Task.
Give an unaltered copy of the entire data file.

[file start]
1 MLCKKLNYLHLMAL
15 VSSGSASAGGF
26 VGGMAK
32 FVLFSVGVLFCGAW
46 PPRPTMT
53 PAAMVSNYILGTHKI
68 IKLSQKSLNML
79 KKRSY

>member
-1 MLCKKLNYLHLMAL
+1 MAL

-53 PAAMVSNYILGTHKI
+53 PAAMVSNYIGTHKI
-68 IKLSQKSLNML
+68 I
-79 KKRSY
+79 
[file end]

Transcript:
1 MLCKKLNYLHLMAL
15 VSSGSASAGGF
26 VGGMAK
32 FVLFSVGVLFCGAW
46 PPRPTMT
53 PAAMVSNYILGTHKI
68 IKLSQKSLNML
79 KKRSY

>member
-1 MLCKKLNYLHLMAL
+1 MAL

-53 PAAMVSNYILGTHKI
+53 PAAMVSNYIGTHKI
-68 IKLSQKSLNML
+68 I
-79 KKRSY
+79 